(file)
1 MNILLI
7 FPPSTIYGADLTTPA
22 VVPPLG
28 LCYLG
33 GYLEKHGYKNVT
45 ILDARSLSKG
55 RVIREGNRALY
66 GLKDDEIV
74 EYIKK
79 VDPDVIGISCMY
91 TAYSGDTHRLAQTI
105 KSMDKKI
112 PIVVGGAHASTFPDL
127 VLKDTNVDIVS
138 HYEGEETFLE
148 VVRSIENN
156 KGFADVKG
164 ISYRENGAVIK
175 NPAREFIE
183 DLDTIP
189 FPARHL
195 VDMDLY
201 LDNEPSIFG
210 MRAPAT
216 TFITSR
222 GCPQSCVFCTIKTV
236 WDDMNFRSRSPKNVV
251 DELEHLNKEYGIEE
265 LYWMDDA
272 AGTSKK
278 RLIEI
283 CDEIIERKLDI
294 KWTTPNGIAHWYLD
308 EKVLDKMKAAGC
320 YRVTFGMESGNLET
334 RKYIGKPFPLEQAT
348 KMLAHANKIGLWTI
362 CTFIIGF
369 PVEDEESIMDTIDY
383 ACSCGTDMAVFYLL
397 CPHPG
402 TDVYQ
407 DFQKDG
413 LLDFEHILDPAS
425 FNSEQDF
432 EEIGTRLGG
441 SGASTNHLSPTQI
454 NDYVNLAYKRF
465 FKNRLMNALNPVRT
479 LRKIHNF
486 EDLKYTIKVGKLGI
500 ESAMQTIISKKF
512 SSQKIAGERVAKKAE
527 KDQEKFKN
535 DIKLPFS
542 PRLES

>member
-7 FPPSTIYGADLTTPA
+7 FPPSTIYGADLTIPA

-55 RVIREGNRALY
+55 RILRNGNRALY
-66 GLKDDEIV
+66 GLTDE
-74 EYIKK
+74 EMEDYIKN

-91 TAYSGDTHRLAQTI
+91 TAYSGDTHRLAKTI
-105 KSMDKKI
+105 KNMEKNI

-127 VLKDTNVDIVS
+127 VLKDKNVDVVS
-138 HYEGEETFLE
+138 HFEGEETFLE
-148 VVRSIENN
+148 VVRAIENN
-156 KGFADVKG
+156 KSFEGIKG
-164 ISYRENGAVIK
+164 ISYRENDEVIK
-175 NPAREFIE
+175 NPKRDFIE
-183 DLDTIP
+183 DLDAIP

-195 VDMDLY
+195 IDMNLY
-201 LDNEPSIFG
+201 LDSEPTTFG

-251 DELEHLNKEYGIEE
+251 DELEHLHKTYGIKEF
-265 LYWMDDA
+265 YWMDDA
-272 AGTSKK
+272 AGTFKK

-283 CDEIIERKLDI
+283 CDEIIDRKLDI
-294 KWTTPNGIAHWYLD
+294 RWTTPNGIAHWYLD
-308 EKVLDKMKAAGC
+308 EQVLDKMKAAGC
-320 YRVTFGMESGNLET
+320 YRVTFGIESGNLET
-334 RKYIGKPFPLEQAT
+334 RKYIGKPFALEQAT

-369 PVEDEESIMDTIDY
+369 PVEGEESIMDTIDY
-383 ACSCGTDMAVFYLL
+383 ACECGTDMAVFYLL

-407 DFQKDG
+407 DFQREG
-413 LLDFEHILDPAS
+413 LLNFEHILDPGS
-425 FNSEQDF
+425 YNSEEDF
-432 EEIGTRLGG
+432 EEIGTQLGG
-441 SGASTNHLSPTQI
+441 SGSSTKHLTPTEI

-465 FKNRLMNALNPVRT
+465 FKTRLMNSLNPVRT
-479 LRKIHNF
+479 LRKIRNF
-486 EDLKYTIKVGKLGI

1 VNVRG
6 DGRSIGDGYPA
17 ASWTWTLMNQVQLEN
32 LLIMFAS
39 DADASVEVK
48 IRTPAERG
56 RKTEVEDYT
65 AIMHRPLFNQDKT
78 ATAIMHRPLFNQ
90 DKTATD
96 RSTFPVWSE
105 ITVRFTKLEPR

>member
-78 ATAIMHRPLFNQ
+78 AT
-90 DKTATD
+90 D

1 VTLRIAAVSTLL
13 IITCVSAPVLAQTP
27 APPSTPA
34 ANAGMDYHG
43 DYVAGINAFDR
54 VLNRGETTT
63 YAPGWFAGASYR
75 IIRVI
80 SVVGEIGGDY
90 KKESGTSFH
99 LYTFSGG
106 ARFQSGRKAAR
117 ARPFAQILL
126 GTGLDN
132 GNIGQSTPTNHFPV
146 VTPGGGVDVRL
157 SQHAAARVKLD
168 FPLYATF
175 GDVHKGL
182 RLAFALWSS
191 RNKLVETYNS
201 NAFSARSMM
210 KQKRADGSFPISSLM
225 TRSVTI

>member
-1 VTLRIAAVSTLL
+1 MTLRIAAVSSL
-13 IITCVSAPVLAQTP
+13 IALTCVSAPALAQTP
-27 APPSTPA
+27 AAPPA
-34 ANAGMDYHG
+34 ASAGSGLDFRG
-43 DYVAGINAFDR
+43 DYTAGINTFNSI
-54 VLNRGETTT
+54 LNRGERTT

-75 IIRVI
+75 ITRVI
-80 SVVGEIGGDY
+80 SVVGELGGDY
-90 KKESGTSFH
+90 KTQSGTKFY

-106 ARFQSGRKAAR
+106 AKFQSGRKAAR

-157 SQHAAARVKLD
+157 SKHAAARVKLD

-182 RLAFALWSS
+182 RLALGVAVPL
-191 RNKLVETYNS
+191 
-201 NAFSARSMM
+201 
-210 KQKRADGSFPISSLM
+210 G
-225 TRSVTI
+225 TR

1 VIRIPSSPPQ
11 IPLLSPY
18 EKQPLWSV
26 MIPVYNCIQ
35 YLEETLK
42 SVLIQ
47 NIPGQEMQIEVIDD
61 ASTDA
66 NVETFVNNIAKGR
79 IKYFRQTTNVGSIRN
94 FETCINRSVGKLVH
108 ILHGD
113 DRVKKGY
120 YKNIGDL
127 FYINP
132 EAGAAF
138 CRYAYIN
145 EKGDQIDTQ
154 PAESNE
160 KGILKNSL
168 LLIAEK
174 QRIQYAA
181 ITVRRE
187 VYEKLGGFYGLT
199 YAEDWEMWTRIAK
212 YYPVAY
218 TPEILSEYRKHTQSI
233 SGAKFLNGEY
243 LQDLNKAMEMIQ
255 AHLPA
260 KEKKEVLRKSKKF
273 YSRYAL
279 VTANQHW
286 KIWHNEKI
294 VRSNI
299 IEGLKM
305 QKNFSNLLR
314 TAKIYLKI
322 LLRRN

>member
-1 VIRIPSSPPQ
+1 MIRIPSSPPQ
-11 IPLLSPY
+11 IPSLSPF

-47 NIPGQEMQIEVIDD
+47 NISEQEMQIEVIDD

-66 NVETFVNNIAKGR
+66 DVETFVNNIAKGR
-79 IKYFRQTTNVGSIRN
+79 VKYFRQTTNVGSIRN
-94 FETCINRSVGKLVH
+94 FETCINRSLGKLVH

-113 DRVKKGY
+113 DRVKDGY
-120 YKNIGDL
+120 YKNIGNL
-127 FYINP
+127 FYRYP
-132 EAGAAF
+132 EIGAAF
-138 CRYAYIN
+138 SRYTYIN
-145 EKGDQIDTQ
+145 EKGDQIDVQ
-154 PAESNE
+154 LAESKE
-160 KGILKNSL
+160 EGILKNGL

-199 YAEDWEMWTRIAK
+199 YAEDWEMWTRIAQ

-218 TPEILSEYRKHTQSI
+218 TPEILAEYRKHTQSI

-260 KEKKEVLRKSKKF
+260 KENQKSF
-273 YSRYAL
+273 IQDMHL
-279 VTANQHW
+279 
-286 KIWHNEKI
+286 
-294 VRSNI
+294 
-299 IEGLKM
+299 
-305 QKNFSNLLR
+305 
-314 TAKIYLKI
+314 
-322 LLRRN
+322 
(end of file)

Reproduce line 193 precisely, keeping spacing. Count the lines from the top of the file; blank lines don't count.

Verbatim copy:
-210 KQKRADGSFPISSLM